Wearable electronics, which includes devices like fitness trackers and smart watches, is a rapidly growing industry that promises to connect the real and digital lives of consumers. As the technology evolves, researchers have been challenged to improve the safety and quality of data transfer to and from wearable electronics. Anupam Joshi, cybersecurity, spoke to Nature about the security concerns raised by this emerging technology.
“With wearables… we truly are entering into a new era, and we have to start thinking of these issues,” Joshi declared. He shared how UMBC’s Center for Cybersecurity is working on privacy issues related to wearable technology by creating an app to block out the faces of people who have requested privacy from Google Glass photographs. However, the technology could only reliably provide privacy if manufacturers implement it with dedicated hard ware, Joshi said. “Let’s say that Google was to build in a feature like this into every Google Glass so that it would automatically obey these kinds of commands — then it would work.”
Read “What could derail the wearables revolution?” in Nature.
As Ashley Madison experienced a widespread data breach this week, Anupam Joshi and Richard Forno, cybersecurity, spoke to the media about Internet security and how the leak will affect high profile users in Washington, D.C.
In an interview with ABC2, Joshi cautioned that data breaches are increasingly becoming part of daily life. “Information is valuable,” he said. “People are after information. No security is perfect and once you marry these things, there is an incentive for someone to spend the right time and effort to steal some information.” He also spoke about users falling into a false sense of security. “Nothing is really secure on the Internet,” he warned. “If you don’t want the thing you’re doing to show up on ABC2 at some point then don’t do it.”
Forno spoke to Beta Boston and TV Newsroom about public reactions as the data breach revealed several government officials as users of the website. “Depending on who you talk to, you’ll get two wildly different opinions on the issue,” he said. “Some people will say, `Well, they broke the law, they hacked into this private company’s computers and stole data.’ Yeah, that’s true. But from the other side, you have to say, were they doing this for a public service?”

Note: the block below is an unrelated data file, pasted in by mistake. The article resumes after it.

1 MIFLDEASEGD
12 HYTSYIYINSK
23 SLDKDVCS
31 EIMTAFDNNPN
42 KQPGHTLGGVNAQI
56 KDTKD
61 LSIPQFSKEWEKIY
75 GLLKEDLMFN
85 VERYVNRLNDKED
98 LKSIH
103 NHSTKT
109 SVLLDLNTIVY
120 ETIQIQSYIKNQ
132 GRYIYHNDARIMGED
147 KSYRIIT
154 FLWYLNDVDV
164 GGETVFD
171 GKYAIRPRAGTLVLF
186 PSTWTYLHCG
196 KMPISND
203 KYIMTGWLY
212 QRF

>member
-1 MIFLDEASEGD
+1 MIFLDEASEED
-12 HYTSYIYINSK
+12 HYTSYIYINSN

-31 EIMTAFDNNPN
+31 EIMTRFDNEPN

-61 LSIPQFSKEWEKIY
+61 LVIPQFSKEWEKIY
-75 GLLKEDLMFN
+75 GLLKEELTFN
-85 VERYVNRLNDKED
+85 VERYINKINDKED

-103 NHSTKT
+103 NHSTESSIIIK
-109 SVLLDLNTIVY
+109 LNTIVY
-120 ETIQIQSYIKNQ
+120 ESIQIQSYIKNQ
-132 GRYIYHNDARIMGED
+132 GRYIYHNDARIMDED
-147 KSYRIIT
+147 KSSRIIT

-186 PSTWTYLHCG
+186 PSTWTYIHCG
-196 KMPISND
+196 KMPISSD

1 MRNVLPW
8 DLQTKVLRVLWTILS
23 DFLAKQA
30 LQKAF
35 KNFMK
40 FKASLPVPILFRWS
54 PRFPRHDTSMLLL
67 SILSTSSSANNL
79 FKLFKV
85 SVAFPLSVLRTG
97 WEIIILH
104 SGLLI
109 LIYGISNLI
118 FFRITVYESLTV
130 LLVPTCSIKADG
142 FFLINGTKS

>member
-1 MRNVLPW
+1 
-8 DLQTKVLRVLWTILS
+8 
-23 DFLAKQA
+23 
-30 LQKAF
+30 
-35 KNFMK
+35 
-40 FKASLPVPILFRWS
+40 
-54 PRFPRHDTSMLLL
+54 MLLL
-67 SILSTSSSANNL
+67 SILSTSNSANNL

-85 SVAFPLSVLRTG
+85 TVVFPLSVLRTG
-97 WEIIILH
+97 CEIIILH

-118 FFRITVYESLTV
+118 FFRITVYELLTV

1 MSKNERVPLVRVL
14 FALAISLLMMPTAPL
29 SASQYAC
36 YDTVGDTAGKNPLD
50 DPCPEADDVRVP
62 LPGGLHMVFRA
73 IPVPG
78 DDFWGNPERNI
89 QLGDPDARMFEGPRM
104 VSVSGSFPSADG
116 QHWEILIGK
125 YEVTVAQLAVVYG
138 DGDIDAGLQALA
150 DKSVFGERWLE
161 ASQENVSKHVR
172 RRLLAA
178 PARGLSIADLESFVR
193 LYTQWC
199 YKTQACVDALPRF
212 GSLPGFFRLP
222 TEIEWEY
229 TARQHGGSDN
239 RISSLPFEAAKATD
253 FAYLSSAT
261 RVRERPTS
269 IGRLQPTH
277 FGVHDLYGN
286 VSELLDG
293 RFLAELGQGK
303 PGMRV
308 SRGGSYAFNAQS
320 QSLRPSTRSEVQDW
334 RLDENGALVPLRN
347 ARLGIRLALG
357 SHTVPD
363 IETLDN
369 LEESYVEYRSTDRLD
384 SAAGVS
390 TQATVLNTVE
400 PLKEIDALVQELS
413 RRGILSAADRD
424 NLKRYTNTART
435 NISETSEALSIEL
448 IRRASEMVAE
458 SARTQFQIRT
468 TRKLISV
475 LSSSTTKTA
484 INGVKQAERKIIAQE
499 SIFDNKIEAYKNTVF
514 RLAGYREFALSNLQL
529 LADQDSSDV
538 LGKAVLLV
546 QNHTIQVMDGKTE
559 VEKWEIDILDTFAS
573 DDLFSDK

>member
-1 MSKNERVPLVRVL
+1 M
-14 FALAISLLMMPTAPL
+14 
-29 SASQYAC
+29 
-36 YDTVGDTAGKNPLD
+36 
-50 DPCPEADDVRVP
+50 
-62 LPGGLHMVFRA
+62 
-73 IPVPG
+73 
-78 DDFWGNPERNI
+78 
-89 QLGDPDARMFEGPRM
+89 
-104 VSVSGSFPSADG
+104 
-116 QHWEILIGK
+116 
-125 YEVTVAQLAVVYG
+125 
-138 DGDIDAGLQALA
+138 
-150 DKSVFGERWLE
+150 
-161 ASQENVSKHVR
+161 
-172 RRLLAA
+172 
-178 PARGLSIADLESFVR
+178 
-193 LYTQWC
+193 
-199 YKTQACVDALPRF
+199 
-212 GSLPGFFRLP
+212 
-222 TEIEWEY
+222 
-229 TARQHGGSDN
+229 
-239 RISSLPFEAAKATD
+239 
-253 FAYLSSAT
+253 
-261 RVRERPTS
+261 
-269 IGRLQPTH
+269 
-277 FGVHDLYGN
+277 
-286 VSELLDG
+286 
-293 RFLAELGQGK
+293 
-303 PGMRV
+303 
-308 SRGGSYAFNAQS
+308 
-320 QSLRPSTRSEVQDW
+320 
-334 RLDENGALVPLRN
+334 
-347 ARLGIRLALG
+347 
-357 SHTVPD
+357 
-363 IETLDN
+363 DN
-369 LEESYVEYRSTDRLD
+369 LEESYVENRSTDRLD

Richard Forno, assistant director for UMBC’s Center for Cybersecurity, was recently in American City and County to discuss government recruitment of cybersecurity practitioners. American City and County is a magazine that features stories of interest to state and local government officials.
In the article, Forno recommends that governments look for cybersecurity professionals with a combination of technical and soft skills. “You need people that have the right mix of technical talent and the ability to apply that talent effectively in the workplace,” he said.
Click here to read “Hunting cybersecurity talent” in American City and County.
The Washington Post reported on a new partnership between Northrop Grumman and UMBC that explores using cybersecurity tools to analyze health data.
Yelena Yesha, computer science and electrical engineering, is leading the project and commented on the partnership, saying that they plan to evaluate millions of patient records. Tools originally developed to examine cyberthreats and security risks will be used to go through the data. This will allow the researchers to examine a large amount of data to see trends in conditions such as diabetes, obesity and cardiovascular disease.
Click here to read “Northrop Grumman, UMBC team to study health data for populations” in The Washington Post.
Earlier this year HP and the Scholarship for Women Studying Information Security (SWSIS) selected Victoria Lentz ’15, cybersecurity, and 10 other female cybersecurity students from across the U.S. to receive scholarships.
Lentz was in the first “cohort” of students to be accepted into UMBC’s Cyber Scholars Program, which began in Fall 2013. The program prides itself on influencing minorities and women to become involved in the cyber security and computing industries. With particular interests in malware and digital forensics, Lentz plans to work in the cybersecurity industry after finishing her undergraduate education to gain experience before returning to school for a Master’s degree.
On June 24, UMBC signed a memorandum of understanding with Kyushu University to promote academic and research cooperation between the two universities.The partnership will allow faculty and student exchanges and joint research projects, focusing on cybersecurity initially.
Provost Phillip Rous commented on the partnership, saying, “The academic agreement signed between UMBC and KU articulates our universities’ shared vision and intention to collaborate broadly in both research and education.”
Click here to read a full description of the agreement and here to read an article about the partnership in the Baltimore Business Journal.
CSEE’s Dr. Rick Forno, Cybersecurity GPD and Assistant Director of the UMBC Center for Cybersecurity, was a guest on WEAA’s ‘The Marc Steiner Show’ where he joined Dr. Lisa Yeo of Loyola University in discussing cybersecurity issues and best practices in light of recent high-profile data breaches such as those at the University of Maryland, Target, and Indiana University.
Listen to the segment here.